Goat Platoon Commanded by Dogs Help Fight Wildfires in California

A goat platoon commanded by a dog has been called in by officials in Sacramento, California, to help fight wildfires in the area.

Thousands of goats will work to eat through troublesome, dry weeds along the Clarksburg Branch Line Trail, to the west of the city, ABC News reported.

Following months of heavy rain, the weeds in the city have been growing more rapidly. Now, with the spring and summer months approaching—and an ongoing drought—the weeds have begun drying out.

There are fears among government officials that come the summer, the area will be a tinderbox.

Shawn Aylesworth, park maintenance manager with the City of Sacramento, told ABC News that the goats will be able to get into "very small nooks and crannies." Many of the weeds are on rugged terrain, and can be hard to get to with lawnmowers. The city is also concerned that lawnmowers could create a fire if they were to hit rocks in the area, ABC News reported.

Once the goats have eaten all the grass on the Clarksburg Branch Line Trail, they will move to North Laguna Creek Wildlife Area, to help tackle the same problem.

Goats
The platoon of goats were filmed crossing the road City of West Sacramento, Government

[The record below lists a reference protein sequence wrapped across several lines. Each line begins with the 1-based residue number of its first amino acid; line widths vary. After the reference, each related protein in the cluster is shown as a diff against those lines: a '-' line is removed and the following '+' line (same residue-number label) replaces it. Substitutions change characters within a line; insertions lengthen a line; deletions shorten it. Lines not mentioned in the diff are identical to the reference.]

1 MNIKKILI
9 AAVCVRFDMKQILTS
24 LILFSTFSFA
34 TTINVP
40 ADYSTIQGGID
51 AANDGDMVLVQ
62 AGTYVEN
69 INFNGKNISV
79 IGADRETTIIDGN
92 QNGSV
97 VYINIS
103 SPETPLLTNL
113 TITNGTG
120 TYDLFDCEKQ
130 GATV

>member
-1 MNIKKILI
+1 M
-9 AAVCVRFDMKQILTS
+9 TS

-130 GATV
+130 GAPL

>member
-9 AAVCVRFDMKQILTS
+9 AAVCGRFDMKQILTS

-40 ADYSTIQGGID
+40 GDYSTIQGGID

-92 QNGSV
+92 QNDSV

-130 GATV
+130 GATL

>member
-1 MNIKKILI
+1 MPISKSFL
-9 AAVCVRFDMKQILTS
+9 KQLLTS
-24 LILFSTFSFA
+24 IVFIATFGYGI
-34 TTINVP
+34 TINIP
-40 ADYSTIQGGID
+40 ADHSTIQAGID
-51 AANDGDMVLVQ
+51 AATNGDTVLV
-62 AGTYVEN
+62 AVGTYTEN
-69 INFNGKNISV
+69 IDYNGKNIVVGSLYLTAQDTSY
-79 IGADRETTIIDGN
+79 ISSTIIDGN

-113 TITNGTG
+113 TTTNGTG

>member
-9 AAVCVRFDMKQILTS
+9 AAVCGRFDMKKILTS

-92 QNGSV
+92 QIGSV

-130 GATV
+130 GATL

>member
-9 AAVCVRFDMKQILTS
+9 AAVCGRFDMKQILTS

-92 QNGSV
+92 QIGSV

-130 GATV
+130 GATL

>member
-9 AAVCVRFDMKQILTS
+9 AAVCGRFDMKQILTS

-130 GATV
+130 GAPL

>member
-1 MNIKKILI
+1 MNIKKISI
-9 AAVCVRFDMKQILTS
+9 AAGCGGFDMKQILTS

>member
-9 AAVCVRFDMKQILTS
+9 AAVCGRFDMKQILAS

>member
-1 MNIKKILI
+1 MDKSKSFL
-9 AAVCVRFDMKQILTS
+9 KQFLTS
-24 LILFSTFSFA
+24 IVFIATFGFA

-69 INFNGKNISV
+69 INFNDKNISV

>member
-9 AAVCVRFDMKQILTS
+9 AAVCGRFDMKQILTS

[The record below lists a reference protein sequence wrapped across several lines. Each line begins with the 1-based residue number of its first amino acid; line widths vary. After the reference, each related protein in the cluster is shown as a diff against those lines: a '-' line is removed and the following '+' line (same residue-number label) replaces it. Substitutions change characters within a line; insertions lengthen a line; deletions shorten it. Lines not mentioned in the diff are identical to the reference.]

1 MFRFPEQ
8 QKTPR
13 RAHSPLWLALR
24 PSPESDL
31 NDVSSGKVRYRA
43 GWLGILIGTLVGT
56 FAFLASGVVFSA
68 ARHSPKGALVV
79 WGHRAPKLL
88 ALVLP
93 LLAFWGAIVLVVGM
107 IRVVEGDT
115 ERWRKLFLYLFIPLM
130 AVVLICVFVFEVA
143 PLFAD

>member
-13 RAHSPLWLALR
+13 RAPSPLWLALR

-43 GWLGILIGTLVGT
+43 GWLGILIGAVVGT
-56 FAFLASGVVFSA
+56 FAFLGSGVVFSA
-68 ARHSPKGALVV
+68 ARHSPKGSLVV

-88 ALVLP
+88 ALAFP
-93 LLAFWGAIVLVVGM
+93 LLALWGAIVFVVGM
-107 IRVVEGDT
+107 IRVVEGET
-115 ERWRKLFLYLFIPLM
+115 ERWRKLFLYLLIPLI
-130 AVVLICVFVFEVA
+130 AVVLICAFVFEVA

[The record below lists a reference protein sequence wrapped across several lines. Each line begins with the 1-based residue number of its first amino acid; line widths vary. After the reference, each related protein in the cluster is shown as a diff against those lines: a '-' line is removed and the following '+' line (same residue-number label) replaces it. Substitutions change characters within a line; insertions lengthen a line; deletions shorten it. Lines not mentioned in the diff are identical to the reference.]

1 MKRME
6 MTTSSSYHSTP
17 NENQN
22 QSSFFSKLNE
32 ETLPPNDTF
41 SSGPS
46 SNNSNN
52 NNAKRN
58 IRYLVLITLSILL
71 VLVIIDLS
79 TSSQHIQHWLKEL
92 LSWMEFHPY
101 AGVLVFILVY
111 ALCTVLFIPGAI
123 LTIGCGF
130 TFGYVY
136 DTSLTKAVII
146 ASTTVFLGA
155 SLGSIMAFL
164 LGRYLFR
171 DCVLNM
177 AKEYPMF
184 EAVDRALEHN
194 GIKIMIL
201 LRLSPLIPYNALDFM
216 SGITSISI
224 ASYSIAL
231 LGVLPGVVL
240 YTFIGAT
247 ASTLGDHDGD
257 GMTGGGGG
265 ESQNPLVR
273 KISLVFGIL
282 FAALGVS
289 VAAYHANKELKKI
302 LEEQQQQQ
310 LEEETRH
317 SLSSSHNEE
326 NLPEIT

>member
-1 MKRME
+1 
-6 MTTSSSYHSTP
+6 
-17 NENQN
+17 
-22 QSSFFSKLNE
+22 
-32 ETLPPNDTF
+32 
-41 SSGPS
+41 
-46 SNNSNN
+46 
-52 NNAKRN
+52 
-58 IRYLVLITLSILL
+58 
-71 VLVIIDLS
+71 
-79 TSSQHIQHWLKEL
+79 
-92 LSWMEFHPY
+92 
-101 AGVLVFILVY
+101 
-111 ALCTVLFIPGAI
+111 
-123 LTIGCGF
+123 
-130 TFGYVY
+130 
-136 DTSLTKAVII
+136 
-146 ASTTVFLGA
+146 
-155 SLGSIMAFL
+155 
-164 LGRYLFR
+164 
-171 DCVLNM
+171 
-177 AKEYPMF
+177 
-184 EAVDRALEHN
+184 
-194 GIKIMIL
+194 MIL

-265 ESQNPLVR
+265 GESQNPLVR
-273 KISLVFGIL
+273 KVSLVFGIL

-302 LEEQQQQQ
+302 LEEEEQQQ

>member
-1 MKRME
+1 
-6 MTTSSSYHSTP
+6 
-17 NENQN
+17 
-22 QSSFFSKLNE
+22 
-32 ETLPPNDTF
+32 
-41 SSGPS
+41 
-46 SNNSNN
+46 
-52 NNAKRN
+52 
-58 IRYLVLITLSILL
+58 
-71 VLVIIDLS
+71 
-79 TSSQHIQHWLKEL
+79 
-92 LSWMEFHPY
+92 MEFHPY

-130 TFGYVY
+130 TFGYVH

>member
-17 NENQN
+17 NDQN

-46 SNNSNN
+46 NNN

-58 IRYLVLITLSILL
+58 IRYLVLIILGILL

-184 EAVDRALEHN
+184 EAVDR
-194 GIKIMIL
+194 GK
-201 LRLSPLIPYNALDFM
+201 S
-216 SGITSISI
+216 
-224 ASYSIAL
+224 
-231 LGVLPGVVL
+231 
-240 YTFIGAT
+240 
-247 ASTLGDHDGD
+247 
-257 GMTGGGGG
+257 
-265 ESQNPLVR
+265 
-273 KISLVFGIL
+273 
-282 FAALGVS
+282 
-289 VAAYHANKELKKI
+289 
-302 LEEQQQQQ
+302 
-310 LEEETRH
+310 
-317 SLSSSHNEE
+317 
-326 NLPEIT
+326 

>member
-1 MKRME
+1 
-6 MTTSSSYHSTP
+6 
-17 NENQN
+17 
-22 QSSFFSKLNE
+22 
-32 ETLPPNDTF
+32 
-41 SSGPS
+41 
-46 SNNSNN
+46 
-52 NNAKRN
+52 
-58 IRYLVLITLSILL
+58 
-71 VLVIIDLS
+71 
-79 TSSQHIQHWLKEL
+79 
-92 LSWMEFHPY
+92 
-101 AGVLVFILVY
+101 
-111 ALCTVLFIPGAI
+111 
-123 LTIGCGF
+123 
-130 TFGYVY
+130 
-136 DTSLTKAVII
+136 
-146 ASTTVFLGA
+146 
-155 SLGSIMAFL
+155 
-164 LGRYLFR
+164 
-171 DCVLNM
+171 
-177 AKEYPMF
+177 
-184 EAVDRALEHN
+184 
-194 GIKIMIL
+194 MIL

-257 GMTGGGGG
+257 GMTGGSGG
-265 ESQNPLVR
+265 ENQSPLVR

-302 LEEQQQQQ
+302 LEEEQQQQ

A video from the City of West Sacramento shows a dog shepherding the goats across the road in Jefferson, Locks Drive. In the footage, a row of cars can be seen held up the road while the platoon of goats runs across, following the dog. As they cross the road, a man can be seen running up behind them to herd them into the grass. Another dog then begins rounding the goats up before the video finishes.

The so-called 'goat grazing program,' is an environmentally friendly option to clear hazardous vegetation. It is also cost-effective and takes intensive labor away from people, especially in vast areas where there is lots of grass.

Aylesworth told ABC News that the decision to deploy the goats was "the right thing for the community and for the environment."

In recent years, California has seen some of the worst wildfires in its recorded history. What is deemed 'fire season' in the state, during the hot summer months, has been getting longer. Experts have put this down to a changing climate causing droughts and intense heat.

In 2020, 58,950 wildfires burned through 10.1 million acres of land. This was the second-largest acreage in a year since 1960.

Wildfire expert Craig Clements told ABC News that most big fires usually start in the grass. Grass fuels fire very easily, he told the news outlet and can catch on nearby shrubs, gradually reaching forests.

Clements said the coming summer seasons could look "pretty grim."

Given the "severe drought," and the drying grasses, Clements told ABC News that Northern California could have "a pretty busy June in terms of fires."